Championship or bust.
That's the mantra Beecher runners have had lodged in their subconscious throughout the 2010 cross country season. Had things gone the way the Bobcats expected last fall, they would be taking aim at a title repeat in Saturday's Class 1A state meet, but now they must be content with simply writing one glorious final chapter.
And nothing else is even on the radar.
"We've never talked about second place," senior Griffin Nykaza said. "We'd be respectful about it if we got it, but we wouldn't be happy about it."
"It is all or nothing for us," sophomore Grant Nykaza said. "We've trained all year for this. This may be our last time (together), and we'd hate to be second-best when we have the potential to make a good statement out there."
Beecher was poised to make a similarly powerful statement in 2009, but an inadvertent infraction involving then-junior Jordan Joaquin resulted in the Bobcats being penalized. As a result, their final team standing in Class 1A wound up being sixth.
"We learned from last year that it's not over till it's over," Grant Nykaza said. "We just use it as a lesson learned."
"Anything can happen," Joaquin said. "Just because you're the No. 1 team, that doesn't mean you're going to get handed the trophy. Don't mess around and don't take it for granted."
Beecher was indeed ranked as the top boys cross country squad among Illinois' small schools for much of the 2009 regular season, which made the state-meet mishap all the more painful. Coming up short of a championship also made the Bobcats a target for Internet-based ridicule, according to junior Aaron Borgman, who claimed some random detractors previously wrote off Beecher as "chokers."
"It just makes me want to show them what we're made of," Borgman said. "Right now, we're pretty locked in."
That's been the case the entire season. Against a steady stream of top-flight competition, Beecher has never finished lower than fifth as a team, which it did only at Loyola's prestigious "Triple A" meet.
The Bobcats were third at Seneca's Twilight In The Woods event, but every other outing resulted in a victory. That included at the massive New Prairie (Ind.) Invitational.
In Beecher's own regional two weeks ago, Borgman, the Nykazas and Joaquin all were within a couple seconds of one another atop the individual standings. Grant (15:13) and Griffin (15:20) then ran 1-2 at last Saturday's Decatur St. Teresa Sectional.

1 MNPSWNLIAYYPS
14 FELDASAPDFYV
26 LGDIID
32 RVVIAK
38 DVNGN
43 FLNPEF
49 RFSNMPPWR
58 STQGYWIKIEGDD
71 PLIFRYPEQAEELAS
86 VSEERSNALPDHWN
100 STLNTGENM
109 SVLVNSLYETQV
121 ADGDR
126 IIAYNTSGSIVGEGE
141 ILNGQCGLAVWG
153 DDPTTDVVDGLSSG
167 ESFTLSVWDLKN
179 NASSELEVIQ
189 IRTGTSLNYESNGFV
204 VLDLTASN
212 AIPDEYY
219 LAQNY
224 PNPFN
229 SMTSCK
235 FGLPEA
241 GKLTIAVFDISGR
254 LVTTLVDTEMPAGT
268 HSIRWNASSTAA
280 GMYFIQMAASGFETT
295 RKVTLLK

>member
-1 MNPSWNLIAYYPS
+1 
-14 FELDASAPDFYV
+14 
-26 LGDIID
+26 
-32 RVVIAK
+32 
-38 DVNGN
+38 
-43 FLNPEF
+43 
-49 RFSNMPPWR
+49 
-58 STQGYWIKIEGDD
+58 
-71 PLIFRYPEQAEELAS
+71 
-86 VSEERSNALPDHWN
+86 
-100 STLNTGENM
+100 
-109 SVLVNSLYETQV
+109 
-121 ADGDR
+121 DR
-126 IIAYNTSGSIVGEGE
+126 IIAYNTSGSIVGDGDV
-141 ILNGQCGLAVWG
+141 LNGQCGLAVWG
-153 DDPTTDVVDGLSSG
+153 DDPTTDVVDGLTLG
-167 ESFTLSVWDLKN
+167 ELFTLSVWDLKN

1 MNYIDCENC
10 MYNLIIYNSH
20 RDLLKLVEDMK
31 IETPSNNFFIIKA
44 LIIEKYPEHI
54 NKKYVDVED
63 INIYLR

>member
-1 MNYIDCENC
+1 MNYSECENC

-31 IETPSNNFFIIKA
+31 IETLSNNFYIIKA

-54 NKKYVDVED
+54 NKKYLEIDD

"We've all had our own bad races during the year," Grant Nykaza said. "The good thing is, our sixth or seventh guy may pick up the slack. Our seventh guy is almost as fast as most people's fifth."
"Our top seven runners are really fast, (so) I think we're in pretty good shape to get it this year," Griffin said, referring to a state championship.
The Nykazas and Joaquin have already earned gold, doing so last spring as three-fourths of Beecher's state-winning 3,200-meter relay team. Each of the runners believes that track success laid the groundwork for the same kind of outcome at Peoria's Detweiller Park, but none of the Bobcats wants to assume anything is a done deal.
"We're so much better than last year -- a lot has to go wrong for us to lose," Griffin said. "(But) last year, we kind of felt we had a championship in the bag and it still hasn't happened yet."
Added incentive comes from knowing this is probably Beecher's last real shot at the ultimate team prize. Four of the Bobcats' top seven runners will graduate in the spring and, unlike in so many recent seasons, the grade-school pipeline is beginning to show signs of drying up.
"Last year, we always knew we'd have the same team back if we didn't win," Griffin Nykaza said. "Next year, they're going to be struggling to even have enough kids (to score) as a team."
"Ones who want to join next year haven't run a single cross country race, so this is the last year to actually get it done as a team," Borgman said.
Obviously, no one is going to roll over in order to allow Beecher athletes to realize their dream, but the Bobcats don't intend to give it away again, either.
"I think we've improved a lot, teamwork-wise and (with) motivating each other," Joaquin said. "Our coaches told us, 'Don't think it's state, just go out and run your race.' We've got to go in and do everything we can."